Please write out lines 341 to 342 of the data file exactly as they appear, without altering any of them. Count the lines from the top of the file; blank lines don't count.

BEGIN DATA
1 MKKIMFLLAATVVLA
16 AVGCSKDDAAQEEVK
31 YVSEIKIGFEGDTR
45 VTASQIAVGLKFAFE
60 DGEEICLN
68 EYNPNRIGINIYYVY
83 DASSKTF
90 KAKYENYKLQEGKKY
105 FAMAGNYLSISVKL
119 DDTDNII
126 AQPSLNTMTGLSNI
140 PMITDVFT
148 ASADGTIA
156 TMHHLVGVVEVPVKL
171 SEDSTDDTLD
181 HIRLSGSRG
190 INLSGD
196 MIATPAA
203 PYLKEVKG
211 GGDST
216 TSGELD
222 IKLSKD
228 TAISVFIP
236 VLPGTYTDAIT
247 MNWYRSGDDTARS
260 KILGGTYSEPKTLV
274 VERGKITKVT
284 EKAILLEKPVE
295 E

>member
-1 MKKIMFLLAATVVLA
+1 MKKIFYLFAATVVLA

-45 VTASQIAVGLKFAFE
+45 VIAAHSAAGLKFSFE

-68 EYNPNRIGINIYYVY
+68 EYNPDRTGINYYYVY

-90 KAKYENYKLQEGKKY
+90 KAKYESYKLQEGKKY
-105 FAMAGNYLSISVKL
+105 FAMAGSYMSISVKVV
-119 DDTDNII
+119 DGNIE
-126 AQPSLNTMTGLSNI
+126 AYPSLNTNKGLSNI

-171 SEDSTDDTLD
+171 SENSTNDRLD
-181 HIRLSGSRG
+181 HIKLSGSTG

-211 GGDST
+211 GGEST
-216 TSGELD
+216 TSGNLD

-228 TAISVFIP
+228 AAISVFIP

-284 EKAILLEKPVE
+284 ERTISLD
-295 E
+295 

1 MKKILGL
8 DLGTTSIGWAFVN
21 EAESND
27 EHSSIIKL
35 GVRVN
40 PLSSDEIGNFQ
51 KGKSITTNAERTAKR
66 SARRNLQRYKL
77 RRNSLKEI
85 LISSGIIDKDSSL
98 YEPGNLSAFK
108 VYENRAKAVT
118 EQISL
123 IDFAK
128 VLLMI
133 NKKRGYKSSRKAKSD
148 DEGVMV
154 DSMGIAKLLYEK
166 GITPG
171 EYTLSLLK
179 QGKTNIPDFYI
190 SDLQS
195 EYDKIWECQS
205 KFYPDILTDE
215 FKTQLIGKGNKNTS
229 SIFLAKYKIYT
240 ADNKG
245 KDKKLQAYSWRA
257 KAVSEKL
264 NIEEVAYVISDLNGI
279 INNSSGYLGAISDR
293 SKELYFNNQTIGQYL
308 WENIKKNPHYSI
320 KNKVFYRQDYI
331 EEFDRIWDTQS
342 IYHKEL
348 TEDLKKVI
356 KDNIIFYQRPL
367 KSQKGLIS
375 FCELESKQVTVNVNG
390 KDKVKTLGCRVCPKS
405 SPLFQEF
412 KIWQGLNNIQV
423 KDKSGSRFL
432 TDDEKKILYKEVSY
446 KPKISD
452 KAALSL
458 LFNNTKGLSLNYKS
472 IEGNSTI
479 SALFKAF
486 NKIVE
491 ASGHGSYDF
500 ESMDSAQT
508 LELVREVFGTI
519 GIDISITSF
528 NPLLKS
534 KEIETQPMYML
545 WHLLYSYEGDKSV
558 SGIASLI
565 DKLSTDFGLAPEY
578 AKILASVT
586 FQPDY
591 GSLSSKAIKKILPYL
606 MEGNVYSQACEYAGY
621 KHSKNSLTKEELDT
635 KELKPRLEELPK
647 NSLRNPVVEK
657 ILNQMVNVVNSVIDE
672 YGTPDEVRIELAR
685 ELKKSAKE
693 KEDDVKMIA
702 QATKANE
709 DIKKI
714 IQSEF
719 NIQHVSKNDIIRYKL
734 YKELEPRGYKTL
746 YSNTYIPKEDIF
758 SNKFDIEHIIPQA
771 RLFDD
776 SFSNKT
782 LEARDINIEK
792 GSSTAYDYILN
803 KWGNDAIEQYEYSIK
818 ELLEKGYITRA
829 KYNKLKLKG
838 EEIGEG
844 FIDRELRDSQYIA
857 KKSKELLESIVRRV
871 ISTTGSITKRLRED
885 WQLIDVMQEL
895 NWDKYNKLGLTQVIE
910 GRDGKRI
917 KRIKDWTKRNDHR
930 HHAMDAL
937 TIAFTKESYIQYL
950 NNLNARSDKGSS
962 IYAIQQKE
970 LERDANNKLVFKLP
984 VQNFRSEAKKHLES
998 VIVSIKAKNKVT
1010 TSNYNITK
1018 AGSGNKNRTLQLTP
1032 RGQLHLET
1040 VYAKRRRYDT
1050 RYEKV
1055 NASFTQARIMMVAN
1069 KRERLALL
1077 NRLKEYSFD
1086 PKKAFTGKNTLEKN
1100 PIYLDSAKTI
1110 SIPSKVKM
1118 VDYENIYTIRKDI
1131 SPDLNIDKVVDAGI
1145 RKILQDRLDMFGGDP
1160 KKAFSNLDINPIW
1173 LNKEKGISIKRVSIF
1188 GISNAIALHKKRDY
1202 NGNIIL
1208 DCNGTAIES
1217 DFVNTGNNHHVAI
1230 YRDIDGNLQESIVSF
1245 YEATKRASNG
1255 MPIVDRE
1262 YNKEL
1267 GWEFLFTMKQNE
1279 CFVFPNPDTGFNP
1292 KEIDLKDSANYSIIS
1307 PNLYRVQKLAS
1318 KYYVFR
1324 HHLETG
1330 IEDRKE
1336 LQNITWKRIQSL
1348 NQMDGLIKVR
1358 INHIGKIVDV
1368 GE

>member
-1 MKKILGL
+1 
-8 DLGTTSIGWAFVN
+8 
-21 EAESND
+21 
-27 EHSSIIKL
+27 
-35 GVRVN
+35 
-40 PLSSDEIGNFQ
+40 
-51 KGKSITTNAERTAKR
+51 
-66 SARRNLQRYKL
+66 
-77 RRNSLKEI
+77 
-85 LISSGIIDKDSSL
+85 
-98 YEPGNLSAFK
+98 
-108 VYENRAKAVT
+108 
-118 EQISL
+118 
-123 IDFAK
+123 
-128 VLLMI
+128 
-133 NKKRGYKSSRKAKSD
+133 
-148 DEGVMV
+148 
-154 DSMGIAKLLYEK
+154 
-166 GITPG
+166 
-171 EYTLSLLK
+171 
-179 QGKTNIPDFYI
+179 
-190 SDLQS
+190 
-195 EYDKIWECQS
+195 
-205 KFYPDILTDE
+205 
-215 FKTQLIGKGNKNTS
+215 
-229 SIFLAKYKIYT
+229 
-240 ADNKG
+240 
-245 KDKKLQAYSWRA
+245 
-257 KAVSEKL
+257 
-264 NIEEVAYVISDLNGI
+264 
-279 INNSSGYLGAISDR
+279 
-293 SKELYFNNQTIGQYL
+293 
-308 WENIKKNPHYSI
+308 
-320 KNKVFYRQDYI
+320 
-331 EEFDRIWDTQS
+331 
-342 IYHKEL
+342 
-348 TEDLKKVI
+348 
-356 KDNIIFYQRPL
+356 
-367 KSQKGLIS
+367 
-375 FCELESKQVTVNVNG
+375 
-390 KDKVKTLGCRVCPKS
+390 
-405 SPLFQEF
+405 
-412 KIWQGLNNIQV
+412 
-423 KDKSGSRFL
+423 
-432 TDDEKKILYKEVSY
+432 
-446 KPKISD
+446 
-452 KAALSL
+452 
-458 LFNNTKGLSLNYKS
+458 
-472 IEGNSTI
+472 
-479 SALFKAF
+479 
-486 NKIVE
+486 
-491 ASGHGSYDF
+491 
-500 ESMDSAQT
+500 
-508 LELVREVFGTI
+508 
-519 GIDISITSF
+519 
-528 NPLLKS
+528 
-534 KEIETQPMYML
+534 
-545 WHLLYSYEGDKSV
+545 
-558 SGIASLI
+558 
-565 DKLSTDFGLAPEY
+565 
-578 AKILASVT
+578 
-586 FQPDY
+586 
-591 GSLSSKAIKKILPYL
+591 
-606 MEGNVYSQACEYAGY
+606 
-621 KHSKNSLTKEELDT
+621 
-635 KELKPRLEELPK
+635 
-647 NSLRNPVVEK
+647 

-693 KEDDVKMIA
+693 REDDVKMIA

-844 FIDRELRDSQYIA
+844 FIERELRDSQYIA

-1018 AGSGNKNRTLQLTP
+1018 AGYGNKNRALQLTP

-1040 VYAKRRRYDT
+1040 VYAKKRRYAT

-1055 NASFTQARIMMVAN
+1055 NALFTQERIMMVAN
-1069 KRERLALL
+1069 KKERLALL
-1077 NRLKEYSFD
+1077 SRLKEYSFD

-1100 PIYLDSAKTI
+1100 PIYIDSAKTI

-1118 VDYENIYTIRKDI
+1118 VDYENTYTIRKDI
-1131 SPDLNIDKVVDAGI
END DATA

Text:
-1077 NRLKEYSFD
+1077 SRLKEYSFD